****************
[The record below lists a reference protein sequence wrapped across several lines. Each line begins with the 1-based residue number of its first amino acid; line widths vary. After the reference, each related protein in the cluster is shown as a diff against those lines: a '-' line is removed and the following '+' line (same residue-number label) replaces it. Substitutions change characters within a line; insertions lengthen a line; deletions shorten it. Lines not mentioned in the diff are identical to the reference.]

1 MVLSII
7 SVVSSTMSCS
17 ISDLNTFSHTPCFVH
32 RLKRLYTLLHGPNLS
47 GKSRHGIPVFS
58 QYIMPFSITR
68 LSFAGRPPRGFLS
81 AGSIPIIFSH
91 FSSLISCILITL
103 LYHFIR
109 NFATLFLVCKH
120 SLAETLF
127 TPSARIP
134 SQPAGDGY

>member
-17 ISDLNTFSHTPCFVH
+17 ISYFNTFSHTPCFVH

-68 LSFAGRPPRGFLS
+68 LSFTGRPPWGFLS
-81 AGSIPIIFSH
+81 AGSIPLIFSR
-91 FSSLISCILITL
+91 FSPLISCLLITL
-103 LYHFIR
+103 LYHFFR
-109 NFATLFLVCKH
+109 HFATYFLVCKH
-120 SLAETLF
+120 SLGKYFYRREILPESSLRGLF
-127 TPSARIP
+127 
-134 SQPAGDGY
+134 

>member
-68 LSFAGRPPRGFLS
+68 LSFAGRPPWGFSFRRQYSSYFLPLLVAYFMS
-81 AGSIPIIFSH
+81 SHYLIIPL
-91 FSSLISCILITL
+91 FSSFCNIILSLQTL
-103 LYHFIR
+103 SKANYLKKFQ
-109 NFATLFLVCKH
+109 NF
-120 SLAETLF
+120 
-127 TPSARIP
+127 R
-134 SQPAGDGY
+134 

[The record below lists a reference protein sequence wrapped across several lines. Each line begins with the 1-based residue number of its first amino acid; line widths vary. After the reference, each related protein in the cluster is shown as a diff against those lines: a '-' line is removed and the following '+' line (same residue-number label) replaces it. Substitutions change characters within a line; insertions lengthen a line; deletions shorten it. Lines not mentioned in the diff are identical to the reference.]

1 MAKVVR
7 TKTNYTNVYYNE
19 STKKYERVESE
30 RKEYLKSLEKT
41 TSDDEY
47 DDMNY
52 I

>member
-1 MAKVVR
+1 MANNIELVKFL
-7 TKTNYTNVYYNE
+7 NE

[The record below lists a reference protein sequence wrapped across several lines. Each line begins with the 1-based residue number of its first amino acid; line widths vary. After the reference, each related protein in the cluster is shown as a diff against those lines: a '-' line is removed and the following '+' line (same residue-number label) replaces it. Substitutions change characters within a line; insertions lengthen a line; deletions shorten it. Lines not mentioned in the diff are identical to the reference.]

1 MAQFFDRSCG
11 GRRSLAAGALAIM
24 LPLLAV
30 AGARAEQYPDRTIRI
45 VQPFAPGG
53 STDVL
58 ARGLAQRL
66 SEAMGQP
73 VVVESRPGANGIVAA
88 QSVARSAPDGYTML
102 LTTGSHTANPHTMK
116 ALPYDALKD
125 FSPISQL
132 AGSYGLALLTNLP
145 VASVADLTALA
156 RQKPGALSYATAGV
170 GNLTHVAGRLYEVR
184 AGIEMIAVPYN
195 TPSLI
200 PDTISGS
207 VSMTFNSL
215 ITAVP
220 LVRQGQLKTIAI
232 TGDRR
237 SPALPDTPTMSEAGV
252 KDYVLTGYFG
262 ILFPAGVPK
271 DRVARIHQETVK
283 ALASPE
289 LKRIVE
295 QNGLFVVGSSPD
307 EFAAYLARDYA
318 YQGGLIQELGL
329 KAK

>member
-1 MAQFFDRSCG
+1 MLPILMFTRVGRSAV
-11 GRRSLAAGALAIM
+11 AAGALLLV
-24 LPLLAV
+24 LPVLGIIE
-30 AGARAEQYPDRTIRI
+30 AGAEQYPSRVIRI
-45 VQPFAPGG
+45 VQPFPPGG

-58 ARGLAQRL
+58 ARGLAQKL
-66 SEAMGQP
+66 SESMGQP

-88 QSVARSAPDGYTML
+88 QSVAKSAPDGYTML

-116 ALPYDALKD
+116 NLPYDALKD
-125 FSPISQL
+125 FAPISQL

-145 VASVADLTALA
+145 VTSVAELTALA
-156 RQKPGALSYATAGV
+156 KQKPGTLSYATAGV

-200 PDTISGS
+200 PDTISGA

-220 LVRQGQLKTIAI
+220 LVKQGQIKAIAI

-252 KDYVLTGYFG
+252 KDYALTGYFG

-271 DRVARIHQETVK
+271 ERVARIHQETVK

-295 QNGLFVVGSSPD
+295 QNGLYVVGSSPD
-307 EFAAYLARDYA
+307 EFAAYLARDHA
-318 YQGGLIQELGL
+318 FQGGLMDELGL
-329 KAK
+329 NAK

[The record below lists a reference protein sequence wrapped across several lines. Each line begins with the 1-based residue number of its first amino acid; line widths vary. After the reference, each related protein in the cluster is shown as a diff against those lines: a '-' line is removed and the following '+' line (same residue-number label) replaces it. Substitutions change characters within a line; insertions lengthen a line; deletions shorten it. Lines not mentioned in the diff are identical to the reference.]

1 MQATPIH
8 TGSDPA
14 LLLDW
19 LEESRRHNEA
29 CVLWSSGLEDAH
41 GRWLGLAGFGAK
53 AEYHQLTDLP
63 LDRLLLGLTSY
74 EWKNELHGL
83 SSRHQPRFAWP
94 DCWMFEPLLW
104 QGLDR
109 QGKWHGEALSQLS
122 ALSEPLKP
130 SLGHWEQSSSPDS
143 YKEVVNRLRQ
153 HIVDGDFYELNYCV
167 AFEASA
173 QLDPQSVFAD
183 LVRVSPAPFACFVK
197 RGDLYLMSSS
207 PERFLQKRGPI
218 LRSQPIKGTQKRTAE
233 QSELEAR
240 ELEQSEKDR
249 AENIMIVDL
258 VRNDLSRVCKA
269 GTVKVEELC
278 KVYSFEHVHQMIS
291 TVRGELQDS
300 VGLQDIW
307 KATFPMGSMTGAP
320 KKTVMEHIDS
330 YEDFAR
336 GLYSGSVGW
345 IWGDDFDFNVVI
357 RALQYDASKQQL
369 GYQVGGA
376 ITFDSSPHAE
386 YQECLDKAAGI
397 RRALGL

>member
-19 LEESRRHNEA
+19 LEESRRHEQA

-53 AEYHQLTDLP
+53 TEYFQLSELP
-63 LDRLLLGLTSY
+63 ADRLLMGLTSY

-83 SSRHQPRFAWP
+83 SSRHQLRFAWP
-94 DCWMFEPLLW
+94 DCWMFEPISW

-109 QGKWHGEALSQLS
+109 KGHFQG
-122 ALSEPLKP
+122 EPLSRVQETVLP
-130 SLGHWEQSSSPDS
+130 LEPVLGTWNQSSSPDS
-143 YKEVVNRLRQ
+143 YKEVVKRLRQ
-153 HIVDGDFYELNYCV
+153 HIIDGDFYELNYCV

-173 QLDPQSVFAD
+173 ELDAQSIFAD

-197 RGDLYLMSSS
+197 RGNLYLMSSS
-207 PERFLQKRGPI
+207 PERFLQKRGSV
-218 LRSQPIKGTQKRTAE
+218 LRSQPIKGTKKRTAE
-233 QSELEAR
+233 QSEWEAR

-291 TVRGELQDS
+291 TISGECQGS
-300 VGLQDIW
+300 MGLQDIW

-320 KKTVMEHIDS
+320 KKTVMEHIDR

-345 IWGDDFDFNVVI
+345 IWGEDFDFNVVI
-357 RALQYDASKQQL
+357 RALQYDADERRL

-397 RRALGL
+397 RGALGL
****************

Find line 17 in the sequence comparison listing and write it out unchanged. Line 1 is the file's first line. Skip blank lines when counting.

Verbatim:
-17 ISDLNTFSHTPCFVH